President Harry S. Truman signed the National School Lunch Program (NSLP) into law in 1946 as a measure of National Security. He did so after reading a study that revealed many young men were rejected from the World War II draft due medical conditions caused by childhood malnutrition. Since that time the National School Lunch Program has made over 180 million free or reduced price lunches available to children attending public and private schools and childcare institutions. The NSLP works through federal reimbursements paid to schools serving free or reduce priced lunches. Lunches served as a part of the National School Lunch Program must meet USDA meal guidelines. Every day, over 300,000 children eat a school lunch in Connecticut.
The School Breakfast Program (SBP) is a federally funded meals program that started in 1966. The SBP provides nutritious breakfasts to students and gets them ready to learn. As with the case with school lunches, children are eligible for free, reduced, or fully-paid breakfasts based in their families’ incomes. Unfortunately, Connecticut is last in the nation for the number of schools offering school breakfast and only 47.4% of low-income students are eating breakfast at school.
These programs include the Summer Food Service Program (SFSP) and the Seamless Summer Option of the National School Lunch Program. They were created by the federal government to provide the benefits of school lunch and breakfast during the summer when school is not in session. Summer Meals Programs provide reimbursements to schools, local government agencies, and private non-profit organizations that serve free meals and snacks to children at sites located in low-income areas or that serve primarily low-income children. As great as this program is, only 1/4 of children who eat free or reduced lunch at school are participating in Summer Meals in Connecticut.
- “What are Summer Meals?” Fact Sheet
- CT Summer Meals Location Finder
- “What is Blitz Day?” Fact Sheet
- Summer Meals Outreach “Blitz Day” Toolkit
- Best Practices for Schools Outreach
- Summer Meals Sponsor Activity Guide
- Summer Meals Web Button Instructions
- Download Summer Meals Outreach Materials
- USDA Summer Food Service Program Fact Sheet (English)
- USDA Summer Food Service Program Fact Sheet (Spanish)
WIC is a federally funded nutrition program that helps low-income pregnant women, new mothers and children age 5 and under stay healthy and eat well. WIC provides nutritious foods, nutrition education, and access to health care. Connecticut has seen a steady increase in those using the WIC program-more than 50,000 women, infants, and children in CT use WIC.
The Child and Adult Care Food Program (CACFP) is federally funded and provides reimbursement for meals and snacks served in child and adult daycare facilities as well as to children in emergency shelters. Connecticut is now one of thirteen states with the At-Risk Supper Program, allowing suppers to be served to kids 18 and under (year round) in low-income areas. Family day care participation has decreased 50% in the last 10 years due to a federal programmatic change that caused many providers to drop the program.
The “Supper” Program, formally the At-Risk Afterschool Meals Program, is an opportunity provided by the federal Child and Adult Care Food Program. The program provides free, nutritious meals to students 18 years and younger in eligible afterschool enrichment programs. Lunch is often a distant memory by the time students arrive at afterschool programs and some do not always have access to an evening meal at home. This program fills that gap and can increase a child’s capacity to focus on enrichment activities, which further his or her education.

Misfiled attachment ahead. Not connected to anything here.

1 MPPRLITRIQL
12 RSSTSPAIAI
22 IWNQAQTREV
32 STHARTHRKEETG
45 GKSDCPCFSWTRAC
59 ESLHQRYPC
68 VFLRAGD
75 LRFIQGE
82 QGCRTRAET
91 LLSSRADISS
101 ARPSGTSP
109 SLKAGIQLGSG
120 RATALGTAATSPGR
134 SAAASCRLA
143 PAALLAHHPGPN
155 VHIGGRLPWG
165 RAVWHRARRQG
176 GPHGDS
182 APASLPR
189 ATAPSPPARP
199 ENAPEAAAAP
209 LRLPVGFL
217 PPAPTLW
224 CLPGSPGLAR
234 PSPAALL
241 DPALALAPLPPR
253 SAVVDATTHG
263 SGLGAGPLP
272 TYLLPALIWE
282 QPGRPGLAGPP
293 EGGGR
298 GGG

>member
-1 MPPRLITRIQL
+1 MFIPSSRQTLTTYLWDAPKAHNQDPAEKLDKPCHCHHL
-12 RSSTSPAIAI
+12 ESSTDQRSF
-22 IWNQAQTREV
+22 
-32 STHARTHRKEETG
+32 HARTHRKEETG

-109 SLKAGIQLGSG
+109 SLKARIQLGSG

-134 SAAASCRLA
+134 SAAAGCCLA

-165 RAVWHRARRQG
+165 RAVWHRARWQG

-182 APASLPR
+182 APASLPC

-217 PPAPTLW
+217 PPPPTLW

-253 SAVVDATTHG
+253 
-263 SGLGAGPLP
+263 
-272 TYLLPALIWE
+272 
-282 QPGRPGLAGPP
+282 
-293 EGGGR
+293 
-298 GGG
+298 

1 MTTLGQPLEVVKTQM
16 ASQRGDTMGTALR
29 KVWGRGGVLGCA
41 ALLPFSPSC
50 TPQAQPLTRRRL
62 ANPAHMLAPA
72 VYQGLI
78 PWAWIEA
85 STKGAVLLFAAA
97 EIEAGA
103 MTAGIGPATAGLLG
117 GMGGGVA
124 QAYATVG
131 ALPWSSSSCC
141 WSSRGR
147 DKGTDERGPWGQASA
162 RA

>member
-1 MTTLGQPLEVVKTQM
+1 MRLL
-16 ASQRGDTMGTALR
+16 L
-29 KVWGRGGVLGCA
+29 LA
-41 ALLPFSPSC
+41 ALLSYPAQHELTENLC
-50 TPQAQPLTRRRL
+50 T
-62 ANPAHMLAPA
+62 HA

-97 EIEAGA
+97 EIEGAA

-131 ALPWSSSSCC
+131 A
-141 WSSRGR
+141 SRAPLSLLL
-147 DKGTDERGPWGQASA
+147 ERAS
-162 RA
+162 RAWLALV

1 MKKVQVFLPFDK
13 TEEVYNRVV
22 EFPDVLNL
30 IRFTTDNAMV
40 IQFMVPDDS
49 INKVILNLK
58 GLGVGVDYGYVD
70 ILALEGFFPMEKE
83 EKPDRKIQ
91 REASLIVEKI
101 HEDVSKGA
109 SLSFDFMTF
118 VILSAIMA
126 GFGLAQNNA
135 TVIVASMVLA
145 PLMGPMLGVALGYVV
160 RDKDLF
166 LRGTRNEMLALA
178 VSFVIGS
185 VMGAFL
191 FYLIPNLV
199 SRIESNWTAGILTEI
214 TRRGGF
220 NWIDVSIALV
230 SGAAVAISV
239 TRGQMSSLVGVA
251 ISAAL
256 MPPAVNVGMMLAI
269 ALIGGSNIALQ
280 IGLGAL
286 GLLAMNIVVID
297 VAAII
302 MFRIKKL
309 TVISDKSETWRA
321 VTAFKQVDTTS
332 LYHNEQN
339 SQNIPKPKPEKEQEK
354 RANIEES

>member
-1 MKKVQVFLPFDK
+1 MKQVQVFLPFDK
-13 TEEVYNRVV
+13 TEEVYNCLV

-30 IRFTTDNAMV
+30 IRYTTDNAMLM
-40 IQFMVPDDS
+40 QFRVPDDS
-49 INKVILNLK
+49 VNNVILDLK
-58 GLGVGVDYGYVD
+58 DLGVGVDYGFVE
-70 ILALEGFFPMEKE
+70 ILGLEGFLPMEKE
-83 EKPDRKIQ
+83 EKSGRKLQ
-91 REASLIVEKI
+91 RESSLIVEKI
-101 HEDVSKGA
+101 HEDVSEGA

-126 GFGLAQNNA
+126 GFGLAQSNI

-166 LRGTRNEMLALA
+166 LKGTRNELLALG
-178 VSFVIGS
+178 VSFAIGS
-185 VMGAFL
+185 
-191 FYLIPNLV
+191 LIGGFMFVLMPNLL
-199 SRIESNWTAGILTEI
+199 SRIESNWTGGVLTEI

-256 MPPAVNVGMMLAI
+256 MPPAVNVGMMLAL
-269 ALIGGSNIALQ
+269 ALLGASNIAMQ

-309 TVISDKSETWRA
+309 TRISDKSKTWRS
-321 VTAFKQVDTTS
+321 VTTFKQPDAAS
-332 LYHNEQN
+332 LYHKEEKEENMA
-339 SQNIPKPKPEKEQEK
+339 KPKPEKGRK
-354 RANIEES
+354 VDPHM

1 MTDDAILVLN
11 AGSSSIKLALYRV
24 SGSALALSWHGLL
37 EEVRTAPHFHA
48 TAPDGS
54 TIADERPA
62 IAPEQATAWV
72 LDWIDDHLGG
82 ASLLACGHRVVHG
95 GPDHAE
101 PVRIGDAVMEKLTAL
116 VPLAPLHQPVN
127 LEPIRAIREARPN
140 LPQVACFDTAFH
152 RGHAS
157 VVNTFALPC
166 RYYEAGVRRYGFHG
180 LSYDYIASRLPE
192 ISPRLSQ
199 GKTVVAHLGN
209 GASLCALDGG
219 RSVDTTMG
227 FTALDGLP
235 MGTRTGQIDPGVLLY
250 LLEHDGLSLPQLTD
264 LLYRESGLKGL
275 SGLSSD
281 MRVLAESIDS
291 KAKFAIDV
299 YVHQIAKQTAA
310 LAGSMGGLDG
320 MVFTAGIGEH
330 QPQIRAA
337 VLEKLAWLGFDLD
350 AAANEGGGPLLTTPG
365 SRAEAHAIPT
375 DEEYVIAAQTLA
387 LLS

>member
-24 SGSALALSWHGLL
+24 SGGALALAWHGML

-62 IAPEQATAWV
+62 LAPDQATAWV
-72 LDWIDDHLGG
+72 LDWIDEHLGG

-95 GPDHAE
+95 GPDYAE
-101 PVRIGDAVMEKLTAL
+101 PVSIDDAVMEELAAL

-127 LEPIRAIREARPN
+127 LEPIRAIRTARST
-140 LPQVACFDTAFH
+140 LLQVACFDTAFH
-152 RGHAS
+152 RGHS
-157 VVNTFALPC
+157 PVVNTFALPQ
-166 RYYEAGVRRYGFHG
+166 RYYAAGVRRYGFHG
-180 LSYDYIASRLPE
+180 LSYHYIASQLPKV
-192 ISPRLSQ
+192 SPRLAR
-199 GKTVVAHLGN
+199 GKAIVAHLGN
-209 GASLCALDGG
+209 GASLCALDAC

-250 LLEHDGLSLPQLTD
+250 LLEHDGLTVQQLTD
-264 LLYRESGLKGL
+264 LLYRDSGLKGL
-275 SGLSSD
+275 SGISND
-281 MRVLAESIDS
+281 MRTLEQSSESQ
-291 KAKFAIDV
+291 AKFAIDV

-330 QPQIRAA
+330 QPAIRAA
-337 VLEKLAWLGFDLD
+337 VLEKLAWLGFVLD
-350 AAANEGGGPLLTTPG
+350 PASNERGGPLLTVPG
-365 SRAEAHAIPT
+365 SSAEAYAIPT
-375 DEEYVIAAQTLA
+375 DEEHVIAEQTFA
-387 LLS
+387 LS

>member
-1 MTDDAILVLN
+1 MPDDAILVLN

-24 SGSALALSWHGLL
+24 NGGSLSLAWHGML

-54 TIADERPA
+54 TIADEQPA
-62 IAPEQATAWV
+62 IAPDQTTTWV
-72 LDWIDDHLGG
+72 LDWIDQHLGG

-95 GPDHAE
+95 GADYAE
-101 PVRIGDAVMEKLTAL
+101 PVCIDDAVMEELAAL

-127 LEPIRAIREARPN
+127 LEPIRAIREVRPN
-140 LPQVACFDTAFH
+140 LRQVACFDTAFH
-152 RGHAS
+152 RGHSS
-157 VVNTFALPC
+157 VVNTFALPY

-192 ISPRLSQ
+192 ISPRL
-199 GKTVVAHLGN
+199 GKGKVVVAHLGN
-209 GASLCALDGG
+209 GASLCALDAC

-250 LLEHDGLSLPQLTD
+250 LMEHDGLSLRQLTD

SNAP is the Supplemental Nutrition Assistance Program, which offers nutrition assistance to eligible individuals and families and provides economic benefits to communities. SNAP helps individuals and families purchase food at participating supermarkets, groceries, and farmers markets. This federally funded program was created to help income-eligible recipients eat well and stay healthy. The program is administered by the United States Department of Agriculture and the CT State Department of Social Services.
EHC! Call Center
Associates from EHC!’s SNAP Call Center are available to assist you in applying for SNAP. Our associates can answer many questions that you may have regarding eligibility, documentation and income requirements, periodic review forms, redeterminations, and MyAccount set up for your State Department of Social Services personalized account. Clients can call and complete an application in 10-15 minutes. The call center operates in both Spanish and English. Just call our toll-free SNAP Call Center at 866-974-SNAP (7627).
EHC! SNAP Outreach
EHC! also offers in person assistance with SNAP applications and redeterminations throughout Connecticut at a variety of locations including WIC offices, senior centers, senior housing, libraries, and food pantries.
- EHC! SNAP Prescreener to Determine Eligibility
- SNAP Outreach Postcard for Schools (English/Spanish)
- Let’s SNAP to it: A webinar on how to promote SNAP in schools
- SNAP Outreach In Schools Toolkit
- SNAP Web Button Instructions
- CT SNAP Employment & Training Guide
- Gross Income Limits and Maximum SNAP Benefit Amounts
The Elderly Nutrition Program provides older adults access to healthy meals, nutrition education, and nutrition counseling through its Congregate and Home Delivered Meals (or Meals on Wheels) Program. The Congregate Meals Program provides meals and related nutrition services in congregate settings and the Home Delivered Meals Program provides meals and related nutrition services for older adults who are homebound. The target population for the Elderly Nutrition Program are adults age 60 and up who have greatest social and economic need. (Source: Administration on Aging)